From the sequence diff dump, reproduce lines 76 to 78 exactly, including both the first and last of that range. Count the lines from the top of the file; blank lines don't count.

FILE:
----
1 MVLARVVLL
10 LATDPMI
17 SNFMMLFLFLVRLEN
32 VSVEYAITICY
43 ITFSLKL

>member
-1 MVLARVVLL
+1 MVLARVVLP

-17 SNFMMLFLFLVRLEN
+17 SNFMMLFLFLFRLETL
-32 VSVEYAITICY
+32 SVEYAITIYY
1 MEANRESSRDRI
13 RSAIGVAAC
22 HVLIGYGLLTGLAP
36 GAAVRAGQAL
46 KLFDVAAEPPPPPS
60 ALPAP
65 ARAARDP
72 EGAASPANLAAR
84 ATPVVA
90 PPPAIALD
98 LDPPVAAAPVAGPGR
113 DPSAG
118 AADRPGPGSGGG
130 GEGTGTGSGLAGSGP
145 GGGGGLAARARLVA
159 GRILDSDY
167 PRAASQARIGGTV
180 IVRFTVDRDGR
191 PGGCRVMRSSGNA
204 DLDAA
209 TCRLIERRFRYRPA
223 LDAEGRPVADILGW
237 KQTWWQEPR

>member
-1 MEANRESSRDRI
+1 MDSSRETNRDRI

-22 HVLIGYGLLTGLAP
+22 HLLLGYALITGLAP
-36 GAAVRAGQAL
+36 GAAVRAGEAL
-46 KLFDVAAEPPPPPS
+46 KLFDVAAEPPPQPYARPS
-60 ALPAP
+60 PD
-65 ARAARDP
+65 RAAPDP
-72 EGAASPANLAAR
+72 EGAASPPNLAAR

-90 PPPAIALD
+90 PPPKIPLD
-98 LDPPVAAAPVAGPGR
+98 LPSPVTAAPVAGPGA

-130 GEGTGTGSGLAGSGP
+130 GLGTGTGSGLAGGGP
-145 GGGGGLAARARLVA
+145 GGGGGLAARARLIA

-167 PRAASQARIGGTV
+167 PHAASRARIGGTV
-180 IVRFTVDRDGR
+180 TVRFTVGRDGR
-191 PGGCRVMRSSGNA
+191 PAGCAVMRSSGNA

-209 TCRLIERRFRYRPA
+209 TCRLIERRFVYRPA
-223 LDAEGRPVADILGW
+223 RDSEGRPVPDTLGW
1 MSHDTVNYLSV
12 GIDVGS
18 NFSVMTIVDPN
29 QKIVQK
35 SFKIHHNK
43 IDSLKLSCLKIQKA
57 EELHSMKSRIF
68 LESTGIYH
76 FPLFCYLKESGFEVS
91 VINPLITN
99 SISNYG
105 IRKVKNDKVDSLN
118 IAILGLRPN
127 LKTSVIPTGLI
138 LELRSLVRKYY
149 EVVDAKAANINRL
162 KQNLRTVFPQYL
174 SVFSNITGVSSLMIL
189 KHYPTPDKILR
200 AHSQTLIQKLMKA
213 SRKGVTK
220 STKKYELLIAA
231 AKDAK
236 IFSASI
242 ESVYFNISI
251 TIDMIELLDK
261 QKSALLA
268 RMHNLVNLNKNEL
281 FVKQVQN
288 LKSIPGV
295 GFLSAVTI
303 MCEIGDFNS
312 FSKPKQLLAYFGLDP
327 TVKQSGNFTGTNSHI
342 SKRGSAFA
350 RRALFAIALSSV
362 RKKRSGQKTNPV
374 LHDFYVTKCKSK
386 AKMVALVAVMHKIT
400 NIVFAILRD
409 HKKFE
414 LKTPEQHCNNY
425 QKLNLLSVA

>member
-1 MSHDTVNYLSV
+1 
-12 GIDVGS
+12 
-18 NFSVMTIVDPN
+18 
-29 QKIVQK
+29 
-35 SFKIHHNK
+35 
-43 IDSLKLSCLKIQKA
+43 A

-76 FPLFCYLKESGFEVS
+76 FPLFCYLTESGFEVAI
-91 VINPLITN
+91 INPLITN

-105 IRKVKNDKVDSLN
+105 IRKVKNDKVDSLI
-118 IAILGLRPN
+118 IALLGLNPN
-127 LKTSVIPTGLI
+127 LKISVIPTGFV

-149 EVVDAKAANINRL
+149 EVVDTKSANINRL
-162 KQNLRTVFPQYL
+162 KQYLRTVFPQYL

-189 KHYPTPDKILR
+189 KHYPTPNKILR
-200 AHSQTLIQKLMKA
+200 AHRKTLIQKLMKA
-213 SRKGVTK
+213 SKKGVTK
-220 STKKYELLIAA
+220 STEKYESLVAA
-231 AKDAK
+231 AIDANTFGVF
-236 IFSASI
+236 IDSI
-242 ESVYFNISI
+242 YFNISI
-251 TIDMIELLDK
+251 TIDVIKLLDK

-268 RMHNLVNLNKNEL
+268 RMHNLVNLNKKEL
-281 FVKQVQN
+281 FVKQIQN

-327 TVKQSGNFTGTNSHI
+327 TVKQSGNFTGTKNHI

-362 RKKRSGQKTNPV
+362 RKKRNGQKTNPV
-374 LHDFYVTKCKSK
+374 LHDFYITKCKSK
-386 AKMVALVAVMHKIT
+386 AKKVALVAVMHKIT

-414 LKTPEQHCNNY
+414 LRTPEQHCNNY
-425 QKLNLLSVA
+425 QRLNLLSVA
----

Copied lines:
68 LESTGIYH
76 FPLFCYLKESGFEVS
91 VINPLITN